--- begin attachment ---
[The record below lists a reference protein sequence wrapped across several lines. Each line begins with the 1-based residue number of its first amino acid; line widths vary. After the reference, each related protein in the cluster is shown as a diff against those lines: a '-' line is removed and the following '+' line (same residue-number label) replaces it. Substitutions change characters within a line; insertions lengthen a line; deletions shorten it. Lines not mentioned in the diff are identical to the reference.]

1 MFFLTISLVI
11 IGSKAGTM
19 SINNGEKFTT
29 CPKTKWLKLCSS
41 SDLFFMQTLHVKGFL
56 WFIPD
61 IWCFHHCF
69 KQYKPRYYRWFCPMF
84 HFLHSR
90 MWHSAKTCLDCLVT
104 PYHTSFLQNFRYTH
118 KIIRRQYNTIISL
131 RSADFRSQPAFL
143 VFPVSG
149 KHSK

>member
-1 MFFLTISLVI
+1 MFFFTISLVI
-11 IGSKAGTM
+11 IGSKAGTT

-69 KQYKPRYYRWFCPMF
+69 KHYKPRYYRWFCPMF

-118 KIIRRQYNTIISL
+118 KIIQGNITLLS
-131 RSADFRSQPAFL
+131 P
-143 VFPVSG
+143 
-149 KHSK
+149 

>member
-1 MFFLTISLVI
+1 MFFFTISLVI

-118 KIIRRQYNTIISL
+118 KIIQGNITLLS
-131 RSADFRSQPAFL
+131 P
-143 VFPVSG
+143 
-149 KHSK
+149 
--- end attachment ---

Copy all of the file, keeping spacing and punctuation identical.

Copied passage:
[The record below lists a reference protein sequence wrapped across several lines. Each line begins with the 1-based residue number of its first amino acid; line widths vary. After the reference, each related protein in the cluster is shown as a diff against those lines: a '-' line is removed and the following '+' line (same residue-number label) replaces it. Substitutions change characters within a line; insertions lengthen a line; deletions shorten it. Lines not mentioned in the diff are identical to the reference.]

1 MFFLTISLVI
11 IGSKAGTM
19 SINNGEKFTT
29 CPKTKWLKLCSS
41 SDLFFMQTLHVKGFL
56 WFIPD
61 IWCFHHCF
69 KQYKPRYYRWFCPMF
84 HFLHSR
90 MWHSAKTCLDCLVT
104 PYHTSFLQNFRYTH
118 KIIRRQYNTIISL
131 RSADFRSQPAFL
143 VFPVSG
149 KHSK

>member
-1 MFFLTISLVI
+1 MFFFTISLVI
-11 IGSKAGTM
+11 IGSKAGTT

-69 KQYKPRYYRWFCPMF
+69 KHYKPRYYRWFCPMF

-118 KIIRRQYNTIISL
+118 KIIQGNITLLS
-131 RSADFRSQPAFL
+131 P
-143 VFPVSG
+143 
-149 KHSK
+149 

>member
-1 MFFLTISLVI
+1 MFFFTISLVI

-118 KIIRRQYNTIISL
+118 KIIQGNITLLS
-131 RSADFRSQPAFL
+131 P
-143 VFPVSG
+143 
-149 KHSK
+149 